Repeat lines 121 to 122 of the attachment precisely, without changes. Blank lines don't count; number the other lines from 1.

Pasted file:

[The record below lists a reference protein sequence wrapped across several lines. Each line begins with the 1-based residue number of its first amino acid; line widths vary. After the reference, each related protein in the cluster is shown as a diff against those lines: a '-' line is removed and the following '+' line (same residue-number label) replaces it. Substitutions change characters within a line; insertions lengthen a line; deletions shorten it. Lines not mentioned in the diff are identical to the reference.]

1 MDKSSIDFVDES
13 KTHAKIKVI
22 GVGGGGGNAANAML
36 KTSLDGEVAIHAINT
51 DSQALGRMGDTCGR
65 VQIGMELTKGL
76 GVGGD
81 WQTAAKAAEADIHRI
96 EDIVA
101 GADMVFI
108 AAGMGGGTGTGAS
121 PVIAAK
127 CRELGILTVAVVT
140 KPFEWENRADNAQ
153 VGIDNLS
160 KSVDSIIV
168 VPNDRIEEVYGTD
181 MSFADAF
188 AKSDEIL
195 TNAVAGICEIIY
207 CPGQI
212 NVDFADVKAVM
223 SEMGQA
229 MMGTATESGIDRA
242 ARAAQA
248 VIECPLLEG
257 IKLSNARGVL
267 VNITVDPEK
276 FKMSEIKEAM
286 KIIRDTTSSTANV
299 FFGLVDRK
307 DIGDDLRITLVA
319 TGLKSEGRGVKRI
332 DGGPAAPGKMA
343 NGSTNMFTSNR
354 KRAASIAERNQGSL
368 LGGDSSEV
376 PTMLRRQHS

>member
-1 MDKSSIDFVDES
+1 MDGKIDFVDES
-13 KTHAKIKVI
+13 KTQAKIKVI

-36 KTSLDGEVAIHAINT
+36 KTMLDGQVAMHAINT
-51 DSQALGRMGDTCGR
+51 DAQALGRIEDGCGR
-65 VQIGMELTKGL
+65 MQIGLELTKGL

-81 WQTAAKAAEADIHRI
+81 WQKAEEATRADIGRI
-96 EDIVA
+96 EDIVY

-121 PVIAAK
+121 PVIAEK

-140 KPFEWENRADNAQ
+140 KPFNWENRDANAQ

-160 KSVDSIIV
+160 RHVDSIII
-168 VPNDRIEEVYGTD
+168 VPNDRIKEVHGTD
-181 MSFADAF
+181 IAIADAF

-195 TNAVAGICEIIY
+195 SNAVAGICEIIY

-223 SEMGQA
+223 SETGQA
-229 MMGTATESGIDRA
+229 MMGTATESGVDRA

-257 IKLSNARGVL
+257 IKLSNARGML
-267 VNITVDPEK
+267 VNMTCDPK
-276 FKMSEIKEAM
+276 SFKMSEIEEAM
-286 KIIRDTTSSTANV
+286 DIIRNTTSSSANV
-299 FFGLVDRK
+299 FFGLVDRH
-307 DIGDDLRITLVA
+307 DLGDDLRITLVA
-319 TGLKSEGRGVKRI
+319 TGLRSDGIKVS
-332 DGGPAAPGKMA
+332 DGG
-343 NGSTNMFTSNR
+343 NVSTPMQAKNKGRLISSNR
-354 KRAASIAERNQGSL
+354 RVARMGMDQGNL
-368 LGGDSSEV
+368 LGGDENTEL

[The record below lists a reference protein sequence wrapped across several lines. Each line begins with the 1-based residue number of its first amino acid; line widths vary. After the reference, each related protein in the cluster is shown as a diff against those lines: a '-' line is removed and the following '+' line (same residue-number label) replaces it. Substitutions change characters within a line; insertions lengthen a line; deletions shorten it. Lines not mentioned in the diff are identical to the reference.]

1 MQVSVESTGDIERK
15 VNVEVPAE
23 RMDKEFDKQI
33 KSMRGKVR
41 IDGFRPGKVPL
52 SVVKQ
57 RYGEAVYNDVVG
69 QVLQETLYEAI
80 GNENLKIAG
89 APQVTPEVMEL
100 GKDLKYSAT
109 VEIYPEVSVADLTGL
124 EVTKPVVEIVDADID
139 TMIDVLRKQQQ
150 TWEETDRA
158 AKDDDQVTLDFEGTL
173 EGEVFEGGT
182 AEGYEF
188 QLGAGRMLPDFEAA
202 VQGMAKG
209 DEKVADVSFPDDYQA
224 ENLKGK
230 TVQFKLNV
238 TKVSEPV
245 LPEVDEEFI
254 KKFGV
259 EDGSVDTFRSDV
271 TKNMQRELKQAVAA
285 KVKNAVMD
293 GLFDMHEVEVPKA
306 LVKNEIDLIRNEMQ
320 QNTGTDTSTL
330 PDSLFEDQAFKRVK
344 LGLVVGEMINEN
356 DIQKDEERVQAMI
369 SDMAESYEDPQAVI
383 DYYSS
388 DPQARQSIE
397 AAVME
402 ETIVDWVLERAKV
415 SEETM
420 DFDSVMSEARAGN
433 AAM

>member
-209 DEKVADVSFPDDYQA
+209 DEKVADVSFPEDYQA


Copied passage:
271 TKNMQRELKQAVAA
285 KVKNAVMD